Every morning I wake up, go for a walk and come home, long before I have encountered any other humans. I don’t want to see another soul, being distrustful not only of them but of myself. Are they infecting me? Or am I infecting them?
Once I’m back at home, I make some tea and then check the news. I visit Twitter. It is the same sense of panic. It may be news from yesterday or day the before, or maybe it’s from today. I can’t tell. It all seems the same. And before it is even 8 a.m., anxiety envelopes my entire being. When will this end? Three weeks, six weeks, or six months? It already seems so endless. I am not sure how to deal with not knowing.
The modern human (or rather, the post-social human) knows it all. Whether it is Facebook or Twitter, we all are swimming in a stream of information — news, rumors, data, analysis, whatever — and we are used to knowing. Now, suddenly, we don’t know.
Our media organizations are trying to one-up each other, creating more panic and confusion. The president throws out useless words like so many pus-filled bandages. His speech only infects the mind and body of our nation. Others share some half-truths about medications that may or may not work. There is a cacophony of words from those who are neither experts nor have the sense of restraint, which we desperately need.
Yet, outside the window of my 600-square foot cage of modern consumerism, the world looks the same. The sun is sharing its light and warmth, gently enveloping San Francisco. It looks so normal. And still, I feel like the man in the famous Edvard Munch painting, “The Scream.” When he described the reason he painted the Scream, Much might as well have been describing how I feel now:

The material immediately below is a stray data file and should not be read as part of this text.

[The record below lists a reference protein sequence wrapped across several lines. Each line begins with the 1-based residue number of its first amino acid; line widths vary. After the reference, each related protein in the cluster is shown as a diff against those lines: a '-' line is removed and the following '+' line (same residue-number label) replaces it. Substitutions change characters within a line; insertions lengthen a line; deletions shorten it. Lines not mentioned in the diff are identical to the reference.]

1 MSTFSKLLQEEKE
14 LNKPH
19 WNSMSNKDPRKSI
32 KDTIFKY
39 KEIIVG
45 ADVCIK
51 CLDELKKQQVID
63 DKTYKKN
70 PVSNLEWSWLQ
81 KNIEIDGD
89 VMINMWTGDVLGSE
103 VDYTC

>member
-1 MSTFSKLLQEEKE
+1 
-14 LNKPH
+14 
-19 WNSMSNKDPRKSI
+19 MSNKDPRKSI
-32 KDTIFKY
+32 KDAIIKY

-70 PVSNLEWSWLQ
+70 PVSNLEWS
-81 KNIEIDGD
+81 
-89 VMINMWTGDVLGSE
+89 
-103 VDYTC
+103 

I was walking along the road with two friends – the sun was setting – suddenly the sky turned blood red – I paused, feeling exhausted, and leaned on the fence – there was blood and tongues of fire above the blue-black fjord and the city – my friends walked on, and I stood there trembling with anxiety – and I sensed an infinite scream passing through nature. 1
Maybe the ideal thing to do is to quit the media — social and otherwise — or, at least, refrain from excessive use. After all, as research has shown 2, “more time spent using social media” is “associated with greater symptoms of dispositional anxiety.” I am not alone. Whenever I check in with my friends, they are feeling the same anxiety and unease. I was reading this article in Psychology Today 3, and there some practical suggestions on how to be dealing with our collective unease.
- Reach out to people you can trust
- Listen to them
- Be Open
You’ll note that checking Twitter is not on the list.
March 21, 2020, San Francisco
- The unending anxiety of Pandemic content by Amanda Hess
- How to handle the Coronavirus anxiety by American Heart Association